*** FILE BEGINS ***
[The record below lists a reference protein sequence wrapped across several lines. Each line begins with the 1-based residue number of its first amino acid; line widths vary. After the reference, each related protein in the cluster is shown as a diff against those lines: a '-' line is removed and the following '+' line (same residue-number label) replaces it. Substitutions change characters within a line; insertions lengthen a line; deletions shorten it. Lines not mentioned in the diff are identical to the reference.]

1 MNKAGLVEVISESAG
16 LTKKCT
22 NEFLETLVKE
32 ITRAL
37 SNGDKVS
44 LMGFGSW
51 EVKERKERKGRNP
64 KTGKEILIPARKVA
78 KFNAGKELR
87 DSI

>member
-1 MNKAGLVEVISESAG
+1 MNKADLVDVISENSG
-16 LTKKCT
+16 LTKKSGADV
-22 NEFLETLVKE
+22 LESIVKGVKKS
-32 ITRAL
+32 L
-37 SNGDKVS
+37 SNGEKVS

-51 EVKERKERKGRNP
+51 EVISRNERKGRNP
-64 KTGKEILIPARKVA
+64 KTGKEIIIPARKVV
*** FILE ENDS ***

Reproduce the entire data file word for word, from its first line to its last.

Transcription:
[The record below lists a reference protein sequence wrapped across several lines. Each line begins with the 1-based residue number of its first amino acid; line widths vary. After the reference, each related protein in the cluster is shown as a diff against those lines: a '-' line is removed and the following '+' line (same residue-number label) replaces it. Substitutions change characters within a line; insertions lengthen a line; deletions shorten it. Lines not mentioned in the diff are identical to the reference.]

1 MNKAGLVEVISESAG
16 LTKKCT
22 NEFLETLVKE
32 ITRAL
37 SNGDKVS
44 LMGFGSW
51 EVKERKERKGRNP
64 KTGKEILIPARKVA
78 KFNAGKELR
87 DSI

>member
-1 MNKAGLVEVISESAG
+1 MNKADLVDVISENSG
-16 LTKKCT
+16 LTKKSGADV
-22 NEFLETLVKE
+22 LESIVKGVKKS
-32 ITRAL
+32 L
-37 SNGDKVS
+37 SNGEKVS

-51 EVKERKERKGRNP
+51 EVISRNERKGRNP
-64 KTGKEILIPARKVA
+64 KTGKEIIIPARKVV